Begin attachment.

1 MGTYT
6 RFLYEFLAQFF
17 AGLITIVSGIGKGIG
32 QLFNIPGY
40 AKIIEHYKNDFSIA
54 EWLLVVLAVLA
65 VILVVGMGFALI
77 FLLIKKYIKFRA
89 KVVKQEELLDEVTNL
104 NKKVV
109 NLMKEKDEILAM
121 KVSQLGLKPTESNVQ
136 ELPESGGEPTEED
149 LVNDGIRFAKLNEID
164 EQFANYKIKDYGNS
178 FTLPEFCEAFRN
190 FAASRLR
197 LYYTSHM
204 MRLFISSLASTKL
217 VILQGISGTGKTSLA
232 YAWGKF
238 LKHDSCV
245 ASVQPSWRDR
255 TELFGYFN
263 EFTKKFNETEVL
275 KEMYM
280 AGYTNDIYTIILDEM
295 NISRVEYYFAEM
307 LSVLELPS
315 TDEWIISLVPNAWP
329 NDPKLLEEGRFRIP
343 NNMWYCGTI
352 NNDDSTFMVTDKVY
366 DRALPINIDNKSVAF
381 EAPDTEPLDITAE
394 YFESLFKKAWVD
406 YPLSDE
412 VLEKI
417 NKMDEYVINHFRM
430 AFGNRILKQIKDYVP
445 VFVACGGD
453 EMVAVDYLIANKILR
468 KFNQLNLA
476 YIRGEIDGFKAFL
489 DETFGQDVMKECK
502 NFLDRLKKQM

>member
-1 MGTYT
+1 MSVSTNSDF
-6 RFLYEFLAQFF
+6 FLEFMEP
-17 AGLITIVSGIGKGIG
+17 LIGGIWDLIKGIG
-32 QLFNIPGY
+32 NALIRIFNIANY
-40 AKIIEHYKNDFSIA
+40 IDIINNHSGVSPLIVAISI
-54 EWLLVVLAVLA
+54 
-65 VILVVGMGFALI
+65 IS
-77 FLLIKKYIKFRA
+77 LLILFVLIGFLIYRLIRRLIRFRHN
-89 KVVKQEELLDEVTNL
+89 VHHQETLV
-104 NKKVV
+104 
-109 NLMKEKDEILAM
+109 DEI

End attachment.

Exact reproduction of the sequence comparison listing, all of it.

1 MGTYT
6 RFLYEFLAQFF
17 AGLITIVSGIGKGIG
32 QLFNIPGY
40 AKIIEHYKNDFSIA
54 EWLLVVLAVLA
65 VILVVGMGFALI
77 FLLIKKYIKFRA
89 KVVKQEELLDEVTNL
104 NKKVV
109 NLMKEKDEILAM
121 KVSQLGLKPTESNVQ
136 ELPESGGEPTEED
149 LVNDGIRFAKLNEID
164 EQFANYKIKDYGNS
178 FTLPEFCEAFRN
190 FAASRLR
197 LYYTSHM
204 MRLFISSLASTKL
217 VILQGISGTGKTSLA
232 YAWGKF
238 LKHDSCV
245 ASVQPSWRDR
255 TELFGYFN
263 EFTKKFNETEVL
275 KEMYM
280 AGYTNDIYTIILDEM
295 NISRVEYYFAEM
307 LSVLELPS
315 TDEWIISLVPNAWP
329 NDPKLLEEGRFRIP
343 NNMWYCGTI
352 NNDDSTFMVTDKVY
366 DRALPINIDNKSVAF
381 EAPDTEPLDITAE
394 YFESLFKKAWVD
406 YPLSDE
412 VLEKI
417 NKMDEYVINHFRM
430 AFGNRILKQIKDYVP
445 VFVACGGD
453 EMVAVDYLIANKILR
468 KFNQLNLA
476 YIRGEIDGFKAFL
489 DETFGQDVMKECK
502 NFLDRLKKQM

>member
-1 MGTYT
+1 MSVSTNSDF
-6 RFLYEFLAQFF
+6 FLEFMEP
-17 AGLITIVSGIGKGIG
+17 LIGGIWDLIKGIG
-32 QLFNIPGY
+32 NALIRIFNIANY
-40 AKIIEHYKNDFSIA
+40 IDIINNHSGVSPLIVAISI
-54 EWLLVVLAVLA
+54 
-65 VILVVGMGFALI
+65 IS
-77 FLLIKKYIKFRA
+77 LLILFVLIGFLIYRLIRRLIRFRHN
-89 KVVKQEELLDEVTNL
+89 VHHQETLV
-104 NKKVV
+104 
-109 NLMKEKDEILAM
+109 DEI